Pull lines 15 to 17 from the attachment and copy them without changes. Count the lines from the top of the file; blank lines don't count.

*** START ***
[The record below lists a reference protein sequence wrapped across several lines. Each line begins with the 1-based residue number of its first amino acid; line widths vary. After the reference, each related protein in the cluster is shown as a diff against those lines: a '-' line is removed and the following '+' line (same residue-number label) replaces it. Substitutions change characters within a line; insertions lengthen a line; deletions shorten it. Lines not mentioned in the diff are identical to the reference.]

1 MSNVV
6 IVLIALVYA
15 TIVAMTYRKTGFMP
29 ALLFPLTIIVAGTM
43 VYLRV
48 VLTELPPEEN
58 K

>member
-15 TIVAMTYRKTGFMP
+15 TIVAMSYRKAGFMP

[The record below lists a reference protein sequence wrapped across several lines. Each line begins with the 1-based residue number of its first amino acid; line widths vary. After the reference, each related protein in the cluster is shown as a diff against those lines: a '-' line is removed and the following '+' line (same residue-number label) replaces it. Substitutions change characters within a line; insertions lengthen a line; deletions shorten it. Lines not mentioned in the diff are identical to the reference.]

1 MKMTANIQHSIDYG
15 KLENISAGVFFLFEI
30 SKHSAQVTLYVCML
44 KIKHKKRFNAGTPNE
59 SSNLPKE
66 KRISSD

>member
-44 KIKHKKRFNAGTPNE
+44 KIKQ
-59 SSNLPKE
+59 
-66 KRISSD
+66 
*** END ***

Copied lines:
30 SKHSAQVTLYVCML
44 KIKHKKRFNAGTPNE
59 SSNLPKE